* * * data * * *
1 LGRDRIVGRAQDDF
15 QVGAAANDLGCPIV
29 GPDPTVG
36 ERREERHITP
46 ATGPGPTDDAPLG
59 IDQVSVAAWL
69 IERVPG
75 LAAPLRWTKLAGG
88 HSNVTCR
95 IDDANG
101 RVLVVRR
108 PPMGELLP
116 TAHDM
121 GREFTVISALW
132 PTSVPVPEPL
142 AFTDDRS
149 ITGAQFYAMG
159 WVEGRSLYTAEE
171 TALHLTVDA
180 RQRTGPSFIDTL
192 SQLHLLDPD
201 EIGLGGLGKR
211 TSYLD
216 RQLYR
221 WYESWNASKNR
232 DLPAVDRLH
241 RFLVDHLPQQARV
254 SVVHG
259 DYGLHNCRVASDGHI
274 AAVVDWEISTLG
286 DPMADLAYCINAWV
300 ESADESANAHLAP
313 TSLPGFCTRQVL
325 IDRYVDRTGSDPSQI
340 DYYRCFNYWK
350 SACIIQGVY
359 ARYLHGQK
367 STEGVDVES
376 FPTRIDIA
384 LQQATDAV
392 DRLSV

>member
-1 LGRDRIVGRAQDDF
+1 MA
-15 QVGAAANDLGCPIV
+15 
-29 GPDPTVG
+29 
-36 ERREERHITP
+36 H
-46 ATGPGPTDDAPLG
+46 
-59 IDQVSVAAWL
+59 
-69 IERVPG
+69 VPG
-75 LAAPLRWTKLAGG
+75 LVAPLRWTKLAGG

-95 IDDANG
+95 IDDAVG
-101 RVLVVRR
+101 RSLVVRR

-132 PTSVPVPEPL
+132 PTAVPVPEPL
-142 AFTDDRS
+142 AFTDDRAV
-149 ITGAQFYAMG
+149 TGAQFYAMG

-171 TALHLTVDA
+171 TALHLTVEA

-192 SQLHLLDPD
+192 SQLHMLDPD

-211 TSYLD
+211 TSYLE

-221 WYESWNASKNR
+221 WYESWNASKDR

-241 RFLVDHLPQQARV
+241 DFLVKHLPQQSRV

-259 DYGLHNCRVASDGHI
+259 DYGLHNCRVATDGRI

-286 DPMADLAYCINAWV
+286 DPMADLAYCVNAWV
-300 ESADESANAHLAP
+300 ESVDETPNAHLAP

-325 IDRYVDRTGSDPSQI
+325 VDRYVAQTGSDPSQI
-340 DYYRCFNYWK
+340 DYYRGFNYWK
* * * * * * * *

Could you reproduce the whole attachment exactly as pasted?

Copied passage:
1 LGRDRIVGRAQDDF
15 QVGAAANDLGCPIV
29 GPDPTVG
36 ERREERHITP
46 ATGPGPTDDAPLG
59 IDQVSVAAWL
69 IERVPG
75 LAAPLRWTKLAGG
88 HSNVTCR
95 IDDANG
101 RVLVVRR
108 PPMGELLP
116 TAHDM
121 GREFTVISALW
132 PTSVPVPEPL
142 AFTDDRS
149 ITGAQFYAMG
159 WVEGRSLYTAEE
171 TALHLTVDA
180 RQRTGPSFIDTL
192 SQLHLLDPD
201 EIGLGGLGKR
211 TSYLD
216 RQLYR
221 WYESWNASKNR
232 DLPAVDRLH
241 RFLVDHLPQQARV
254 SVVHG
259 DYGLHNCRVASDGHI
274 AAVVDWEISTLG
286 DPMADLAYCINAWV
300 ESADESANAHLAP
313 TSLPGFCTRQVL
325 IDRYVDRTGSDPSQI
340 DYYRCFNYWK
350 SACIIQGVY
359 ARYLHGQK
367 STEGVDVES
376 FPTRIDIA
384 LQQATDAV
392 DRLSV

>member
-1 LGRDRIVGRAQDDF
+1 MA
-15 QVGAAANDLGCPIV
+15 
-29 GPDPTVG
+29 
-36 ERREERHITP
+36 H
-46 ATGPGPTDDAPLG
+46 
-59 IDQVSVAAWL
+59 
-69 IERVPG
+69 VPG
-75 LAAPLRWTKLAGG
+75 LVAPLRWTKLAGG

-95 IDDANG
+95 IDDAVG
-101 RVLVVRR
+101 RSLVVRR

-132 PTSVPVPEPL
+132 PTAVPVPEPL
-142 AFTDDRS
+142 AFTDDRAV
-149 ITGAQFYAMG
+149 TGAQFYAMG

-171 TALHLTVDA
+171 TALHLTVEA

-192 SQLHLLDPD
+192 SQLHMLDPD

-211 TSYLD
+211 TSYLE

-221 WYESWNASKNR
+221 WYESWNASKDR

-241 RFLVDHLPQQARV
+241 DFLVKHLPQQSRV

-259 DYGLHNCRVASDGHI
+259 DYGLHNCRVATDGRI

-286 DPMADLAYCINAWV
+286 DPMADLAYCVNAWV
-300 ESADESANAHLAP
+300 ESVDETPNAHLAP

-325 IDRYVDRTGSDPSQI
+325 VDRYVAQTGSDPSQI
-340 DYYRCFNYWK
+340 DYYRGFNYWK